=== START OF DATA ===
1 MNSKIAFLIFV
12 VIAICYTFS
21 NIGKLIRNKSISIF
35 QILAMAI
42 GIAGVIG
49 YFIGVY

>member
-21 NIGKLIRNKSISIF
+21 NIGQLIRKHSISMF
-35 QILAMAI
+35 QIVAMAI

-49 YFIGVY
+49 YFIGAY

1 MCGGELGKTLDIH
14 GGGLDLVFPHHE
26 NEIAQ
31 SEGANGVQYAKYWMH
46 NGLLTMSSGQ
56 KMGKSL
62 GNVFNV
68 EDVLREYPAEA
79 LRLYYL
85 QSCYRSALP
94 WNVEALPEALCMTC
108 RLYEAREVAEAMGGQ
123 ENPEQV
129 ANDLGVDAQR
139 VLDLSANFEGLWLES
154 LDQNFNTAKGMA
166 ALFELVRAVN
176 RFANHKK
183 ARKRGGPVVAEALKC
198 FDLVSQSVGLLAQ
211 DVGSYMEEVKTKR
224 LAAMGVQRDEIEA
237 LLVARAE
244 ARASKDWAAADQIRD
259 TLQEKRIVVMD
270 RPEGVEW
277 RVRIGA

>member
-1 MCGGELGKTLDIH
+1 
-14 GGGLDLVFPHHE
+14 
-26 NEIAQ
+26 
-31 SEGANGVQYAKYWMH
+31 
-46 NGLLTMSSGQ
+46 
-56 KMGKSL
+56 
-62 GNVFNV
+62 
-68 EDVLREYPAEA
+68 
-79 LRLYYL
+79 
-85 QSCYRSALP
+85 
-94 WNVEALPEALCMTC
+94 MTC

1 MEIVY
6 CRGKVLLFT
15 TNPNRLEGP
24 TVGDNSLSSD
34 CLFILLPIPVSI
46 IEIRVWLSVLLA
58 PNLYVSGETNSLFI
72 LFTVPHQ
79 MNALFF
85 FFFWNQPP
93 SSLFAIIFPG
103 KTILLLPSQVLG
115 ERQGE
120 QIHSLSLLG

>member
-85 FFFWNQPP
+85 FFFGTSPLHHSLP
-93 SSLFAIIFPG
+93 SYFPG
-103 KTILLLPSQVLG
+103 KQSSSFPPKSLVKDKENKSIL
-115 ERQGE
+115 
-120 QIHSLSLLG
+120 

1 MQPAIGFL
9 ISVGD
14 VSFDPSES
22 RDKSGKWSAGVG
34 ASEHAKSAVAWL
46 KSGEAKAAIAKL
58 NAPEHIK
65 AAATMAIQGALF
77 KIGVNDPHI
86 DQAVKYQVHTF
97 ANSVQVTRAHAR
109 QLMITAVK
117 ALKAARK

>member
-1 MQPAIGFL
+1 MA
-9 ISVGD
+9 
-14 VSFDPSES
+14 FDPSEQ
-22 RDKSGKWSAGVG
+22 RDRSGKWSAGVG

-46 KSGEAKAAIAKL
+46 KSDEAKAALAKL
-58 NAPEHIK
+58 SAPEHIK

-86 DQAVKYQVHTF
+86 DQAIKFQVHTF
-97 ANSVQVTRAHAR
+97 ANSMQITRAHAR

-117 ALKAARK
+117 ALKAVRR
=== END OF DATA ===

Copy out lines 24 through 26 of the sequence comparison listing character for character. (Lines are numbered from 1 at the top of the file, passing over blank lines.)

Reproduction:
94 WNVEALPEALCMTC
108 RLYEAREVAEAMGGQ
123 ENPEQV